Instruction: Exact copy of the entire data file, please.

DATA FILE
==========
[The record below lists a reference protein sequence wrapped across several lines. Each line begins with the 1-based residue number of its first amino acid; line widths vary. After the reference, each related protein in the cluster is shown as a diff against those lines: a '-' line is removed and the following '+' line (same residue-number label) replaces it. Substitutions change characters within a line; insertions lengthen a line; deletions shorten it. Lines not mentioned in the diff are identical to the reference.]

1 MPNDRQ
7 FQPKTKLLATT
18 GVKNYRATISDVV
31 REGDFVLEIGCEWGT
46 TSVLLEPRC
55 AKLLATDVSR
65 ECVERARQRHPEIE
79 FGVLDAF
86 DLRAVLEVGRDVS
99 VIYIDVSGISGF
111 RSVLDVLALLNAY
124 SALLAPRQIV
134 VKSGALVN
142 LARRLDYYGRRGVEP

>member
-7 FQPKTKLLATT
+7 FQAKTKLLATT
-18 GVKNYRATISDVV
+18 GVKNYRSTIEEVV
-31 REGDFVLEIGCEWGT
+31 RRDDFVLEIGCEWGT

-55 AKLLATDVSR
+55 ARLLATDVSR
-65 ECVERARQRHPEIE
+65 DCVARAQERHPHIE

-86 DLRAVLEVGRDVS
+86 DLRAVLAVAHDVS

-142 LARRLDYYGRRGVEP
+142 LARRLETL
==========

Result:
[The record below lists a reference protein sequence wrapped across several lines. Each line begins with the 1-based residue number of its first amino acid; line widths vary. After the reference, each related protein in the cluster is shown as a diff against those lines: a '-' line is removed and the following '+' line (same residue-number label) replaces it. Substitutions change characters within a line; insertions lengthen a line; deletions shorten it. Lines not mentioned in the diff are identical to the reference.]

1 MPNDRQ
7 FQPKTKLLATT
18 GVKNYRATISDVV
31 REGDFVLEIGCEWGT
46 TSVLLEPRC
55 AKLLATDVSR
65 ECVERARQRHPEIE
79 FGVLDAF
86 DLRAVLEVGRDVS
99 VIYIDVSGISGF
111 RSVLDVLALLNAY
124 SALLAPRQIV
134 VKSGALVN
142 LARRLDYYGRRGVEP

>member
-7 FQPKTKLLATT
+7 FQAKTKLLATT
-18 GVKNYRATISDVV
+18 GVKNYRSTIEEVV
-31 REGDFVLEIGCEWGT
+31 RRDDFVLEIGCEWGT

-55 AKLLATDVSR
+55 ARLLATDVSR
-65 ECVERARQRHPEIE
+65 DCVARAQERHPHIE

-86 DLRAVLEVGRDVS
+86 DLRAVLAVAHDVS

-142 LARRLDYYGRRGVEP
+142 LARRLETL